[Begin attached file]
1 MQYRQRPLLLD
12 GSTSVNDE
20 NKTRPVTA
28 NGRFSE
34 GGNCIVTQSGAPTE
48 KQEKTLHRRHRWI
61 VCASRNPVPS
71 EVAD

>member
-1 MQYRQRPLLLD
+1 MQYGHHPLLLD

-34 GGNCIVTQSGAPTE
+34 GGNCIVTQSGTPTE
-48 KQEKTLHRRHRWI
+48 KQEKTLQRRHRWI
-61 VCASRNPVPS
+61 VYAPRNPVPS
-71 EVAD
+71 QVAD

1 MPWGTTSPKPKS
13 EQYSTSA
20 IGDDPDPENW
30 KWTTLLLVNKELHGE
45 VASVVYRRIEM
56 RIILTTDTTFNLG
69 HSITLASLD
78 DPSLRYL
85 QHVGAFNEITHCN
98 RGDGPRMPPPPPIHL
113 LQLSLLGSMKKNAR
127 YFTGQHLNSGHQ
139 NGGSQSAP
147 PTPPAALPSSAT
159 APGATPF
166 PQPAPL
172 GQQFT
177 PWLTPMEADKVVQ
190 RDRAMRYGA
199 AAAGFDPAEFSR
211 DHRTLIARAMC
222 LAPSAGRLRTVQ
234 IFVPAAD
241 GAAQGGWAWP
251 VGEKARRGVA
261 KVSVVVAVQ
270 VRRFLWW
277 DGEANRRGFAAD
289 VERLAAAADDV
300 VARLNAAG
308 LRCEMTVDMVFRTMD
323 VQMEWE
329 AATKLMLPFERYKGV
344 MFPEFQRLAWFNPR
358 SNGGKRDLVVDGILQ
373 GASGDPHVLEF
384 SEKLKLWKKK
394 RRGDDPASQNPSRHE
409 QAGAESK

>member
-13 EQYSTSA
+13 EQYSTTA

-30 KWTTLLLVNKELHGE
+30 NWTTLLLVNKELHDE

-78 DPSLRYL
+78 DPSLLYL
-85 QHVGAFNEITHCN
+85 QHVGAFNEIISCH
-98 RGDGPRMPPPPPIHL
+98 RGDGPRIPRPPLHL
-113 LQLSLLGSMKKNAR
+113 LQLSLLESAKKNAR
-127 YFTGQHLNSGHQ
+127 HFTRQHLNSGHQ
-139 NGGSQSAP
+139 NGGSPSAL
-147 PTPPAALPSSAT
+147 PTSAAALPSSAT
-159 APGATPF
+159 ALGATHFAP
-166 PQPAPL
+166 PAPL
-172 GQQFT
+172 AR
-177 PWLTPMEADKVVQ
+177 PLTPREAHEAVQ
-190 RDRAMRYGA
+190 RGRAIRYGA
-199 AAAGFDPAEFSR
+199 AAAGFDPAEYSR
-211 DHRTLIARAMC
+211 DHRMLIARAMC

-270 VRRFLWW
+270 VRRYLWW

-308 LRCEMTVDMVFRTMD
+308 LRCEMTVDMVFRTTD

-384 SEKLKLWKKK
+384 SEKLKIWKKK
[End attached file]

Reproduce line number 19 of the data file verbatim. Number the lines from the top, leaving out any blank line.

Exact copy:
+71 QVAD